SáNCHEZ-BARACALDO, PATRICIA. Department of Integrative Biology, and University and Jepson Herbaria. University of California, Berkeley, CA 94720. - A recent radiation of Neotropical fern genera in páramo ecosystems.
There are two traditionally recognized fern genera in the Neotropics
that together form a monophyletic group, Jamesonia and
Eriosorus. Molecular phylogenetic studies suggest that neither
genus is a natural group and that several lineages with
"jamesonia" morphology have undergone a fairly recent
radiation, approximately 3-5 million years ago, in páramo ecosystems.
"Jamesonia" is unique among the ferns in its highly
modified vegetative and ecological characteristics. Some of the most
outstanding morphological features of this genus are: 1) indeterminate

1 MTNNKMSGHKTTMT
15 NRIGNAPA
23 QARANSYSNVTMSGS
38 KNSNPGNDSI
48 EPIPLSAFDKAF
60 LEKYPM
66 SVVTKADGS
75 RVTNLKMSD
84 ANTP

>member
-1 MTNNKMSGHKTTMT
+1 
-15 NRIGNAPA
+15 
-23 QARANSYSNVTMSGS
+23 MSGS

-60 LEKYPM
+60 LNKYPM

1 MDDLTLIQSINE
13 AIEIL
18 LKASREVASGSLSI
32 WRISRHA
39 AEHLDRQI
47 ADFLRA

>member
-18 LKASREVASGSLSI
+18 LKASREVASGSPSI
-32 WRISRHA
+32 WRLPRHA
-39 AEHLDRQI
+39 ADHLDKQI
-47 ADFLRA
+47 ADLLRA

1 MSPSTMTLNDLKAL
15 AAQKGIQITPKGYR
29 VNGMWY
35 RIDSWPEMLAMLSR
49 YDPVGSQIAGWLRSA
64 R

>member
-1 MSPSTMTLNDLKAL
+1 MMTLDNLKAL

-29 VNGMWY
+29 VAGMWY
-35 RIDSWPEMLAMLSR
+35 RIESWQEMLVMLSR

growth, 2) xeromorphic and coriaceous leaves, and 3) extremely reduced
pinnae. A robust phylogeny was generated based on sequence data of
the External Transcribed Spacer (ETS) and the Internal Transcribed
Spacers (ITS) of 18s-26S rDNA, and the plastid coding region and
spacer of the rps4 gene. Several conclusions can be made about the
evolutionary history and biogeographic patterns of the
eriosorus-jamesonia complex such as: 1) “jamesonia” was found to be
polyphyletic, having arisen independently at least three times, 2)
two well supported clades can be recognized, roughly corresponding to
the Northern vs. Southern Andes, and 3) the sister taxon of the
Andean radiation was found to be in Brazil, Eriosorus
myriophyllus. Character evolution studies indicate a sharp
ecological shift in the evolution of "jamesonia’s"
ecological preferences. In addition, there is a repetitive trend
towards pinnae reduction and indeterminate growth, perhaps correlated
with the extreme environmental factors prevailing in Neotropical
páramo ecosystems. The independent lineages of "jamesonia"
provide the first examples of recent adaptive radiations in the ferns.
Key words: adaptive radiation, ETS, ITS, Neotropical ferns, páramo, rps4